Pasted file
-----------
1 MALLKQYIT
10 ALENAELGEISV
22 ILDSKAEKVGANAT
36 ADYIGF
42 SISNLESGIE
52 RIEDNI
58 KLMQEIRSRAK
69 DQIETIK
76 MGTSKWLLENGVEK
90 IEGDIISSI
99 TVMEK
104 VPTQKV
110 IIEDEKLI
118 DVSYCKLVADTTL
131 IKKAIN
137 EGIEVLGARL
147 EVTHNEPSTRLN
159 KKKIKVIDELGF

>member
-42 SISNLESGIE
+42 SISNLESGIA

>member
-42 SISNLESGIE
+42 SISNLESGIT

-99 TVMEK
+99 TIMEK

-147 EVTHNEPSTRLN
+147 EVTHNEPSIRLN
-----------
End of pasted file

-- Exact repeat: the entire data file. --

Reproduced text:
1 MALLKQYIT
10 ALENAELGEISV
22 ILDSKAEKVGANAT
36 ADYIGF
42 SISNLESGIE
52 RIEDNI
58 KLMQEIRSRAK
69 DQIETIK
76 MGTSKWLLENGVEK
90 IEGDIISSI
99 TVMEK
104 VPTQKV
110 IIEDEKLI
118 DVSYCKLVADTTL
131 IKKAIN
137 EGIEVLGARL
147 EVTHNEPSTRLN
159 KKKIKVIDELGF

>member
-42 SISNLESGIE
+42 SISNLESGIA

>member
-42 SISNLESGIE
+42 SISNLESGIT

-99 TVMEK
+99 TIMEK

-147 EVTHNEPSTRLN
+147 EVTHNEPSIRLN